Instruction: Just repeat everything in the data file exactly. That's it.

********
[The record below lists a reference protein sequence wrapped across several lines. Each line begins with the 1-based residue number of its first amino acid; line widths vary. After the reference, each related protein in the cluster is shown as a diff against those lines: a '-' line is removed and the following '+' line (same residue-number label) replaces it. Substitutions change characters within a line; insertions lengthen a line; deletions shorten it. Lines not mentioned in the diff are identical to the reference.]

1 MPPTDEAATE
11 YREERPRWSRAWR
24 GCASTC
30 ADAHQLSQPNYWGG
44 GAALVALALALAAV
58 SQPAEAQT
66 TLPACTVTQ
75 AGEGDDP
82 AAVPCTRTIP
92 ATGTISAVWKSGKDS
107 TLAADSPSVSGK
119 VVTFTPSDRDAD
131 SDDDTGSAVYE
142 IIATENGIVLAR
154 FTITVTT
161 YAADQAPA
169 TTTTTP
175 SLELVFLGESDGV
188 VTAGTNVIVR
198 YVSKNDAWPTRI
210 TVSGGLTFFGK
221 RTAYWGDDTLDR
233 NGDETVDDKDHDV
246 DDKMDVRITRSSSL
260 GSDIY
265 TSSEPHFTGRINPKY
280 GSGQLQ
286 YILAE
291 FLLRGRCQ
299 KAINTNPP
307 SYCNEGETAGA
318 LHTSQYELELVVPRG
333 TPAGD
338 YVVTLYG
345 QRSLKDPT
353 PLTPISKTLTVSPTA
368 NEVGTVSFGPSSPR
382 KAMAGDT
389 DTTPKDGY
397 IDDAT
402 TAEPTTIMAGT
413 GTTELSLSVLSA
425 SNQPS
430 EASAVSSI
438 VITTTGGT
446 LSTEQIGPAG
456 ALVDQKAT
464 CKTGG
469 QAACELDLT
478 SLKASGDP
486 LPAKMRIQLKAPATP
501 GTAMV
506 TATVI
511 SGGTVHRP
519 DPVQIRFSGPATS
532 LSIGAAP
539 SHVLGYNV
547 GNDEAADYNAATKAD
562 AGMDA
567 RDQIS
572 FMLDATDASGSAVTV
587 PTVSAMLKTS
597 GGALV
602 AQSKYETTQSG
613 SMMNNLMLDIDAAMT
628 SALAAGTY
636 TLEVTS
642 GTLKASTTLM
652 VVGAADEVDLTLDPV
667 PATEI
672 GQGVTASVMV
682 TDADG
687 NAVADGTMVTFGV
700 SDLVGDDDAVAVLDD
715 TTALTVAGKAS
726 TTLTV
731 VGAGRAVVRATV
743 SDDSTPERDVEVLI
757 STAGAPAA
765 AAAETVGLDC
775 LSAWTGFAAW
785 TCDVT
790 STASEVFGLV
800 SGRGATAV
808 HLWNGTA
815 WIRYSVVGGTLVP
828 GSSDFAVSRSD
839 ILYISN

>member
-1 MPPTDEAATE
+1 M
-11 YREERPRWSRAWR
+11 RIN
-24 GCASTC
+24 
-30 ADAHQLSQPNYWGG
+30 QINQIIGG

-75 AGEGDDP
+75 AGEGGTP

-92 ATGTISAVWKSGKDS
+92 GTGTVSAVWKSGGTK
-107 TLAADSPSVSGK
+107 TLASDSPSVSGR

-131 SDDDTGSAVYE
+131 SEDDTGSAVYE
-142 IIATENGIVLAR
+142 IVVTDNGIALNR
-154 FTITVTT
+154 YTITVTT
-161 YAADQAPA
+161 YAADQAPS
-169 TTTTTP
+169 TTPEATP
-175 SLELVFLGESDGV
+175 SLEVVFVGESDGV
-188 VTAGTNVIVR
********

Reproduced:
[The record below lists a reference protein sequence wrapped across several lines. Each line begins with the 1-based residue number of its first amino acid; line widths vary. After the reference, each related protein in the cluster is shown as a diff against those lines: a '-' line is removed and the following '+' line (same residue-number label) replaces it. Substitutions change characters within a line; insertions lengthen a line; deletions shorten it. Lines not mentioned in the diff are identical to the reference.]

1 MPPTDEAATE
11 YREERPRWSRAWR
24 GCASTC
30 ADAHQLSQPNYWGG
44 GAALVALALALAAV
58 SQPAEAQT
66 TLPACTVTQ
75 AGEGDDP
82 AAVPCTRTIP
92 ATGTISAVWKSGKDS
107 TLAADSPSVSGK
119 VVTFTPSDRDAD
131 SDDDTGSAVYE
142 IIATENGIVLAR
154 FTITVTT
161 YAADQAPA
169 TTTTTP
175 SLELVFLGESDGV
188 VTAGTNVIVR
198 YVSKNDAWPTRI
210 TVSGGLTFFGK
221 RTAYWGDDTLDR
233 NGDETVDDKDHDV
246 DDKMDVRITRSSSL
260 GSDIY
265 TSSEPHFTGRINPKY
280 GSGQLQ
286 YILAE
291 FLLRGRCQ
299 KAINTNPP
307 SYCNEGETAGA
318 LHTSQYELELVVPRG
333 TPAGD
338 YVVTLYG
345 QRSLKDPT
353 PLTPISKTLTVSPTA
368 NEVGTVSFGPSSPR
382 KAMAGDT
389 DTTPKDGY
397 IDDAT
402 TAEPTTIMAGT
413 GTTELSLSVLSA
425 SNQPS
430 EASAVSSI
438 VITTTGGT
446 LSTEQIGPAG
456 ALVDQKAT
464 CKTGG
469 QAACELDLT
478 SLKASGDP
486 LPAKMRIQLKAPATP
501 GTAMV
506 TATVI
511 SGGTVHRP
519 DPVQIRFSGPATS
532 LSIGAAP
539 SHVLGYNV
547 GNDEAADYNAATKAD
562 AGMDA
567 RDQIS
572 FMLDATDASGSAVTV
587 PTVSAMLKTS
597 GGALV
602 AQSKYETTQSG
613 SMMNNLMLDIDAAMT
628 SALAAGTY
636 TLEVTS
642 GTLKASTTLM
652 VVGAADEVDLTLDPV
667 PATEI
672 GQGVTASVMV
682 TDADG
687 NAVADGTMVTFGV
700 SDLVGDDDAVAVLDD
715 TTALTVAGKAS
726 TTLTV
731 VGAGRAVVRATV
743 SDDSTPERDVEVLI
757 STAGAPAA
765 AAAETVGLDC
775 LSAWTGFAAW
785 TCDVT
790 STASEVFGLV
800 SGRGATAV
808 HLWNGTA
815 WIRYSVVGGTLVP
828 GSSDFAVSRSD
839 ILYISN

>member
-1 MPPTDEAATE
+1 M
-11 YREERPRWSRAWR
+11 RIN
-24 GCASTC
+24 
-30 ADAHQLSQPNYWGG
+30 QINQIIGG

-75 AGEGDDP
+75 AGEGGTP

-92 ATGTISAVWKSGKDS
+92 GTGTVSAVWKSGGTK
-107 TLAADSPSVSGK
+107 TLASDSPSVSGR

-131 SDDDTGSAVYE
+131 SEDDTGSAVYE
-142 IIATENGIVLAR
+142 IVVTDNGIALNR
-154 FTITVTT
+154 YTITVTT
-161 YAADQAPA
+161 YAADQAPS
-169 TTTTTP
+169 TTPEATP
-175 SLELVFLGESDGV
+175 SLEVVFVGESDGV
-188 VTAGTNVIVR